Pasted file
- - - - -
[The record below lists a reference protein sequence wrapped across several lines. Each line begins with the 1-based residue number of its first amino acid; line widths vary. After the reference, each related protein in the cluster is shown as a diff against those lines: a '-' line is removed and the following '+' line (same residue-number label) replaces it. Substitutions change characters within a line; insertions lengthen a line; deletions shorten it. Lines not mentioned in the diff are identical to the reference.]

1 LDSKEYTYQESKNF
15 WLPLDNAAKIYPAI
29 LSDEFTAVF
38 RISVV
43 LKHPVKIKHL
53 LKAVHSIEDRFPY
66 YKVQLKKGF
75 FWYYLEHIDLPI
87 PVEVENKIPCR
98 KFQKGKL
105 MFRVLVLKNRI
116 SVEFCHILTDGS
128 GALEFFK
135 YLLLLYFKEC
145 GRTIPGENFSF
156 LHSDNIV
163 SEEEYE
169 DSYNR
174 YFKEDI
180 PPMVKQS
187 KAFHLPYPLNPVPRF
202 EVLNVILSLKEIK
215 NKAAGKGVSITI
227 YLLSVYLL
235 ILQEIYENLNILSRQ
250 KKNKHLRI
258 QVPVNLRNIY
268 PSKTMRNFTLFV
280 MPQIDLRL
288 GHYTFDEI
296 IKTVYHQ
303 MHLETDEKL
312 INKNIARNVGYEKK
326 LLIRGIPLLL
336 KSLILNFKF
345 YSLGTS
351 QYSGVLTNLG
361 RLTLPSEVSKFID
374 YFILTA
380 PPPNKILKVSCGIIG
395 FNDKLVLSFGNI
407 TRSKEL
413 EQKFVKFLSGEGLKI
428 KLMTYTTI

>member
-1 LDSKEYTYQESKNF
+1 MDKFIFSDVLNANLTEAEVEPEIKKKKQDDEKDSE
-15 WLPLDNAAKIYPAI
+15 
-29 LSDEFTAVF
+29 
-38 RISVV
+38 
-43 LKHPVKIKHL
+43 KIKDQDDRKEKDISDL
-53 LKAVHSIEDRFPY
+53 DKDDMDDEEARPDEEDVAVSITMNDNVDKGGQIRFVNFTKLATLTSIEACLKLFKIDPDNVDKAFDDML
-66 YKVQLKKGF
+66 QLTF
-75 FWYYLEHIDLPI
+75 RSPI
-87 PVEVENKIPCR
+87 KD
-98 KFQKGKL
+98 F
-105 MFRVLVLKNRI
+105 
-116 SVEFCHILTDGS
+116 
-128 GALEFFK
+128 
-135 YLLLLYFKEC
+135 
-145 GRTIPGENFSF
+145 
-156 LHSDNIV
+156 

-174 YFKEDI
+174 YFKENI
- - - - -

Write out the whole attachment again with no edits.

[The record below lists a reference protein sequence wrapped across several lines. Each line begins with the 1-based residue number of its first amino acid; line widths vary. After the reference, each related protein in the cluster is shown as a diff against those lines: a '-' line is removed and the following '+' line (same residue-number label) replaces it. Substitutions change characters within a line; insertions lengthen a line; deletions shorten it. Lines not mentioned in the diff are identical to the reference.]

1 LDSKEYTYQESKNF
15 WLPLDNAAKIYPAI
29 LSDEFTAVF
38 RISVV
43 LKHPVKIKHL
53 LKAVHSIEDRFPY
66 YKVQLKKGF
75 FWYYLEHIDLPI
87 PVEVENKIPCR
98 KFQKGKL
105 MFRVLVLKNRI
116 SVEFCHILTDGS
128 GALEFFK
135 YLLLLYFKEC
145 GRTIPGENFSF
156 LHSDNIV
163 SEEEYE
169 DSYNR
174 YFKEDI
180 PPMVKQS
187 KAFHLPYPLNPVPRF
202 EVLNVILSLKEIK
215 NKAAGKGVSITI
227 YLLSVYLL
235 ILQEIYENLNILSRQ
250 KKNKHLRI
258 QVPVNLRNIY
268 PSKTMRNFTLFV
280 MPQIDLRL
288 GHYTFDEI
296 IKTVYHQ
303 MHLETDEKL
312 INKNIARNVGYEKK
326 LLIRGIPLLL
336 KSLILNFKF
345 YSLGTS
351 QYSGVLTNLG
361 RLTLPSEVSKFID
374 YFILTA
380 PPPNKILKVSCGIIG
395 FNDKLVLSFGNI
407 TRSKEL
413 EQKFVKFLSGEGLKI
428 KLMTYTTI

>member
-1 LDSKEYTYQESKNF
+1 MDKFIFSDVLNANLTEAEVEPEIKKKKQDDEKDSE
-15 WLPLDNAAKIYPAI
+15 
-29 LSDEFTAVF
+29 
-38 RISVV
+38 
-43 LKHPVKIKHL
+43 KIKDQDDRKEKDISDL
-53 LKAVHSIEDRFPY
+53 DKDDMDDEEARPDEEDVAVSITMNDNVDKGGQIRFVNFTKLATLTSIEACLKLFKIDPDNVDKAFDDML
-66 YKVQLKKGF
+66 QLTF
-75 FWYYLEHIDLPI
+75 RSPI
-87 PVEVENKIPCR
+87 KD
-98 KFQKGKL
+98 F
-105 MFRVLVLKNRI
+105 
-116 SVEFCHILTDGS
+116 
-128 GALEFFK
+128 
-135 YLLLLYFKEC
+135 
-145 GRTIPGENFSF
+145 
-156 LHSDNIV
+156 

-174 YFKEDI
+174 YFKENI